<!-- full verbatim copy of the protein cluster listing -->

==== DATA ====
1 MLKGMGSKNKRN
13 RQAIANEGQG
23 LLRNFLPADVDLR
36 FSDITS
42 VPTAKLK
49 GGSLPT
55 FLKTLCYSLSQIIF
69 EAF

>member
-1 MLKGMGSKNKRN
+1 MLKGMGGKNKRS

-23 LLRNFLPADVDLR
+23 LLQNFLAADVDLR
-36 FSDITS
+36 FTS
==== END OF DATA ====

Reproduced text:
1 MLKGMGSKNKRN
13 RQAIANEGQG
23 LLRNFLPADVDLR
36 FSDITS
42 VPTAKLK
49 GGSLPT
55 FLKTLCYSLSQIIF
69 EAF

>member
-1 MLKGMGSKNKRN
+1 MLKGMGGKNKRS

-23 LLRNFLPADVDLR
+23 LLQNFLAADVDLR
-36 FSDITS
+36 FTS